La Joie de Vivre in Paris (Part Deux)

In my previous post, I began to tell you about Paris--what to see and do and suggestions of hotels to make your home base. In this post, I will get into the eating and drinking aspect of your holiday to the City of Lights. To begin, here are a few tips to help make your food experience go as smoothly as possible:

  • Dining options are usually classified as either cafés, bistros, or brasseries. A café is the most casual and serves coffee, alcohol and light fare. A bistro is generally a small, modest place that is meat-centric (as opposed to seafood). A brasserie is generally a larger, slightly more upscale establishment offering more seafood than meat. Although these days there's a fine line between bistros and brasseries.
  • Listen very closely to this one! An entrée is actually an appetizer. Don't get fooled or you'll end up leaving the restaurant quite hungry!
  • Café au Lait (coffee with steamed milk) is the drink to order with your petit déjeuner (light breakfast usually consisting of a croissant or pastry with coffee or tea).



Drouant for a delicious dinner that highlights chef Antoine Westermann's farm-fresh, local, seasonal veggies. I miss his bistro, Mon Vieil Ami, but this is the next best thing. Reservations needed. (18 Rue Gaillon)

Septime for one of the most popular tables in town. Modern, bistro dishes in a rustic yet elegant atmosphere. Reservations a must and can only be booked 3 weeks in advance. If dinner is too competitive, lunch is a great alternative. (80 Rue de Charonne)

Huitrerie Regis for oysters in a lovely, quaint seafood and oyster bar. Menu includes a large selection of bubbly and white wine (naturally). There is a minimum 1 dozen oysters per person rule, but it was delicious and the best place to try France's famous fines de claires oysters. They don't take reservations and the place is small but if you go on the early side of the dinner rush you should not have a problem getting a table. (3 Rue de Montfaucon)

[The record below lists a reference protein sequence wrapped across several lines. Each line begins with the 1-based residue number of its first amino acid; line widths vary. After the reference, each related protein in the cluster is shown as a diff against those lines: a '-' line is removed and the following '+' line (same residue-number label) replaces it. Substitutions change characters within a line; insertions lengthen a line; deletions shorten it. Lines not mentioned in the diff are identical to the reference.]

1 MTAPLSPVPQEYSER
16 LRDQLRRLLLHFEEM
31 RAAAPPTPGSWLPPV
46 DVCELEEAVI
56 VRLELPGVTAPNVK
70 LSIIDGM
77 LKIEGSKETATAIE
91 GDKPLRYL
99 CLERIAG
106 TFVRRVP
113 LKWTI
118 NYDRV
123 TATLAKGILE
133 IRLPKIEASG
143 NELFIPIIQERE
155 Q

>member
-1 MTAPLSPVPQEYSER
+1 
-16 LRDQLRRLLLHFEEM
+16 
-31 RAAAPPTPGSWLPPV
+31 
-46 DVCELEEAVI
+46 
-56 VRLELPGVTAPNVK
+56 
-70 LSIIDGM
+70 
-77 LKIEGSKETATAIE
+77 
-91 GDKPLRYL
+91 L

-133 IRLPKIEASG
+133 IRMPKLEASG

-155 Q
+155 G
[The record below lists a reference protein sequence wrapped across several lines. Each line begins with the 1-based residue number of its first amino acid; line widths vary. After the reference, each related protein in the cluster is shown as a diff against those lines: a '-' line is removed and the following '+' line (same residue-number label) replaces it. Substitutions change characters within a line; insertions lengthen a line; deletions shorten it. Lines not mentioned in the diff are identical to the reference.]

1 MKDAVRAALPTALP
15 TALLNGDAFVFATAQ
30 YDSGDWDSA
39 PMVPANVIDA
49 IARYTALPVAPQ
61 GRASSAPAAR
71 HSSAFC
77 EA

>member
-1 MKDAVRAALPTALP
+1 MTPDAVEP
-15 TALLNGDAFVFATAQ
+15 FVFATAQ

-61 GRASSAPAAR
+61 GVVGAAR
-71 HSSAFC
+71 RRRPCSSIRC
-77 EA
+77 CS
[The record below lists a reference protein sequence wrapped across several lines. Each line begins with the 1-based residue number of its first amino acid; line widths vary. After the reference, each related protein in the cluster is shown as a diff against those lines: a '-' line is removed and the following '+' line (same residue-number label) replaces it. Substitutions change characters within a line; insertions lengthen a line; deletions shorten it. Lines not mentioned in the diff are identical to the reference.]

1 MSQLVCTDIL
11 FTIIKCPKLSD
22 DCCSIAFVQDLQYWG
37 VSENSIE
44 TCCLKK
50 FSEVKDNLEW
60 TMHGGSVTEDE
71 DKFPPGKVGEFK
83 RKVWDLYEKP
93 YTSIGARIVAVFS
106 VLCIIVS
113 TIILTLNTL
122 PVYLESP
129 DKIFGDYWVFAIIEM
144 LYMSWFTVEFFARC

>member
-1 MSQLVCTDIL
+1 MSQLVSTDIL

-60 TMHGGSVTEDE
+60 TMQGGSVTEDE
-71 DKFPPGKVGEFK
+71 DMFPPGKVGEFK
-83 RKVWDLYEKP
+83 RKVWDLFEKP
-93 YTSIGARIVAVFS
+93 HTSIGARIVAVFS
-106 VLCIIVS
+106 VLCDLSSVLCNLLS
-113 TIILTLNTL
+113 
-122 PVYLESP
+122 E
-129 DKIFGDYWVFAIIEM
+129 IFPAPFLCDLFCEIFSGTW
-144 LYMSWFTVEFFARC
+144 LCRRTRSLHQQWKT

Josephine Chez Dumonet for some of the best duck confit around as well as other French classics served in a traditional bistro setting. Reservations needed. (117 Rue du Cherche-Midi)

Le Stella for seafood in true brasserie. When it's nice, request a table outdoors on the terrace. I recommend ordering the seafood tower or at least some oysters to accompany your meal and fit in with the crowd! (133 Avenue Victor Hugo)

Le Relais de l'Entrecote for steak frites. This casual yet delicious eatery is a must if you like steak & french fries (don't expect anything else on the menu!) Just tell the waiter how you would like your steak to be cooked and watch as your plate keeps filling with steak and fries. There are a couple locations around Paris but it doesn't feel like a chain. They don't take reservations so I recommend going to dinner on the earlier side if you don't want to wait in a long line. (20 Rue Saint-Benoît)

Le Bistro Marbeuf for a casual meal in a cosy French bistro. A great option if you're in the Champs-Élysées neighborhood. Reservations recommended but not necessary. (21 Rue Marbeuf)


Eggs & Co. for a sit-down breakfast or brunch. This really cute little place in the Saint Germain neighborhood serves (farm fresh) eggs and lots of them prepared in a million different ways. I recommend the eggs benedict with a green side salad to balance out the meal. Good coffee and freshly squeezed OJ too. Truly an egg-cellent choice! (11 Rue Bernard Palissy)